Calandrinia creethaeis native to Western Australia (Murchison area).


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Species in the genus Calandrinia are annual or perennial herbaceous plants with a sprawling or erect habit. The leaves are mostly basal and may be either alternate or opposite in arrangement. Flowers are produced in cymes. Each flower produces between four and eleven petals, though often five. Flowers may be white, purple, pink, red, or yellow. [2] [3] [4]

The genus Calandrinia was erected in 1823 by German botanist Carl Sigismund Kunth. [5] [6] It was named for Jean Louis Calandrini (1703–1758), a Genevan botanist. [3]

The genus is classified in the family Montiaceae. [1] It was previously placed in the purslane family, Portulacaceae. [3]

As of 2019 [update] , accepted species in Kew's Plants of the World Online include: [1]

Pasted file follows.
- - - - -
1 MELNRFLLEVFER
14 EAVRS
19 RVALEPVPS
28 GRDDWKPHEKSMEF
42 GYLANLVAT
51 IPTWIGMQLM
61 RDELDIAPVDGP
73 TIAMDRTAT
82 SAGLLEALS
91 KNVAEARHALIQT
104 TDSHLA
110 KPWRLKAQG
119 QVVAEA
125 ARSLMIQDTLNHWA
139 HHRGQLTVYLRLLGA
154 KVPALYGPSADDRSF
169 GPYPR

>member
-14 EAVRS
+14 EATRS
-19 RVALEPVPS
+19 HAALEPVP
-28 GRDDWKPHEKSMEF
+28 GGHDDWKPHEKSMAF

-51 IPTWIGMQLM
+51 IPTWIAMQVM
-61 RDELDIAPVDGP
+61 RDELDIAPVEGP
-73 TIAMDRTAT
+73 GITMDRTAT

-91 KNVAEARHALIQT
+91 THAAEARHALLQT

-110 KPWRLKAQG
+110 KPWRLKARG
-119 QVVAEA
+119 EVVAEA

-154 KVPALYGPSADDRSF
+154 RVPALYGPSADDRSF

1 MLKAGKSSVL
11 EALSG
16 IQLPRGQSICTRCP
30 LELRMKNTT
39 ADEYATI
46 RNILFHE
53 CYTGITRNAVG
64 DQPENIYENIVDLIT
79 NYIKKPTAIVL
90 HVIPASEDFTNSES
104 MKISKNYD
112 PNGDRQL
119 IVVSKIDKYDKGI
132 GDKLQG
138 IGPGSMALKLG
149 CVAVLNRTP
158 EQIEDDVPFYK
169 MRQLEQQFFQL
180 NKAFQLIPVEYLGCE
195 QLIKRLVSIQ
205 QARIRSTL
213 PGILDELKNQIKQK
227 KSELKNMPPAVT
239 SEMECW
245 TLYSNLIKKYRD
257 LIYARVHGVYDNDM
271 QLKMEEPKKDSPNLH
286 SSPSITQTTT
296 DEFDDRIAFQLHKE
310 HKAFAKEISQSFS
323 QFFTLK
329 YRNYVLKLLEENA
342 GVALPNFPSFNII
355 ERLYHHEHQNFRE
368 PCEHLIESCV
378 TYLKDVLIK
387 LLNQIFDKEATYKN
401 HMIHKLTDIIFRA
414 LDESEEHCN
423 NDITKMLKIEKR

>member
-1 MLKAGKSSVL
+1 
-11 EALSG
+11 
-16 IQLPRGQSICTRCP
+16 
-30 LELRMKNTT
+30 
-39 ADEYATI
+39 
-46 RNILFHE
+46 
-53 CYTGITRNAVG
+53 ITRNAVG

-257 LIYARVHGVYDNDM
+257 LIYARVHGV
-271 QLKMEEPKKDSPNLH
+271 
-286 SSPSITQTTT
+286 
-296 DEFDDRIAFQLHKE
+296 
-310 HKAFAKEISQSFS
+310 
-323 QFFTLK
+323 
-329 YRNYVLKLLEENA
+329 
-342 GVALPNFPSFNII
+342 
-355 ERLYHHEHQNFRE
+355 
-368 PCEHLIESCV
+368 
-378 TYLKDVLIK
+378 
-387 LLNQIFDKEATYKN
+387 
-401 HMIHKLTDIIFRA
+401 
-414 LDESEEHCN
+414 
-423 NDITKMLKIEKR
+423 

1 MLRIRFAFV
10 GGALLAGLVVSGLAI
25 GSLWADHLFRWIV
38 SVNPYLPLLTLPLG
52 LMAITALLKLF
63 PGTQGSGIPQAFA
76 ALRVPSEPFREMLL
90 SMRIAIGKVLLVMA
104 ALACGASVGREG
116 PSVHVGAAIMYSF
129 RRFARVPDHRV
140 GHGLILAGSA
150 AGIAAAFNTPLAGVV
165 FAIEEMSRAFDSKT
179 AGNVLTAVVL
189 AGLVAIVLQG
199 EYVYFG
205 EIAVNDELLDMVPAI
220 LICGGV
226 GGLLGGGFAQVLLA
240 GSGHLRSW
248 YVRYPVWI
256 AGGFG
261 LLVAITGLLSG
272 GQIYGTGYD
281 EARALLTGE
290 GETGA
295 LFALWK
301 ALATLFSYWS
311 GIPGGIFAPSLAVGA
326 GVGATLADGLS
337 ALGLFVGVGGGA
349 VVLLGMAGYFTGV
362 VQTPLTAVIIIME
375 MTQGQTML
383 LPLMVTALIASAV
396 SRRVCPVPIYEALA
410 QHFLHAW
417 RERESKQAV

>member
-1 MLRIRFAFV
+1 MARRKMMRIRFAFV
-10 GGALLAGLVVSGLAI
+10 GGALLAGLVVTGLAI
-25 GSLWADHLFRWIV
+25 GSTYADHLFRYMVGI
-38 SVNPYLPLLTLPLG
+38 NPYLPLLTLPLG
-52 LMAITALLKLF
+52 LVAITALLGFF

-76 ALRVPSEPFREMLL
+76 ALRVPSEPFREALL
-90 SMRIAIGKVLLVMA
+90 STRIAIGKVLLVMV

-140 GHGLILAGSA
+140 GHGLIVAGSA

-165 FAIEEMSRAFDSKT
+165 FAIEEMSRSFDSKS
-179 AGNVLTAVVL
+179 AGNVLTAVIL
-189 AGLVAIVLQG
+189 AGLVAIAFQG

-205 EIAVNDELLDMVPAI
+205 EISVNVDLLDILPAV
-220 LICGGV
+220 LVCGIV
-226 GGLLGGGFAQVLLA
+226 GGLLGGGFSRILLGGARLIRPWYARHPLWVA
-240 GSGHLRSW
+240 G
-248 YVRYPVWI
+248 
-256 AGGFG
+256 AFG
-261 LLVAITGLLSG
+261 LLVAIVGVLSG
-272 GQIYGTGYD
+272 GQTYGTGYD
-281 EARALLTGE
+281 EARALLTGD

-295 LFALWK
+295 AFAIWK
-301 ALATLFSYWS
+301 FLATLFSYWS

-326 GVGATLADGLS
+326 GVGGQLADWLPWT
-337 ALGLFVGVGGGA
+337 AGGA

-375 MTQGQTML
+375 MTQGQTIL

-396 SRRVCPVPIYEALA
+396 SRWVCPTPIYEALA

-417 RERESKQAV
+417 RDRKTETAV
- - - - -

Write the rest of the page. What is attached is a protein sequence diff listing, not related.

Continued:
• Calandrinia acaulisKunth
  • Calandrinia affinisGillies ex Arn.
  • Calandrinia alba(Ruiz & Pav.) DC.
  • Calandrinia arenicolaSyeda
  • Calandrinia baccataObbens
  • Calandrinia balonensisLindl. – broadleaf parakeelya
  • Calandrinia bracteosaPhil.
  • Calandrinia brevipedataF.Muell.
  • Calandrinia breweriS.Watson – Brewer's redmaid
  • Calandrinia caesiaF.Phil. ex Phil.
  • Calandrinia caespitosaGillies ex Arn.
  • Calandrinia calycotrichaPhil.
  • Calandrinia calyptrataHook.f. – pink purslane
  • Calandrinia caroliniiHershk. & D.I.Ford
  • Calandrinia ciliata(Ruiz & Pav.) DC. – fringed redmaid
  • Calandrinia colchaguensisBarnéoud
  • Calandrinia compactaBarnéoud
  • Calandrinia composita(Nees) Benth.
  • Calandrinia compressaSchrad. ex DC.
  • Calandrinia confertaGillies ex Arn.
  • Calandrinia corrigioloidesF.Muell. ex Benth. – strap purslane
  • Calandrinia corymbosaWalp.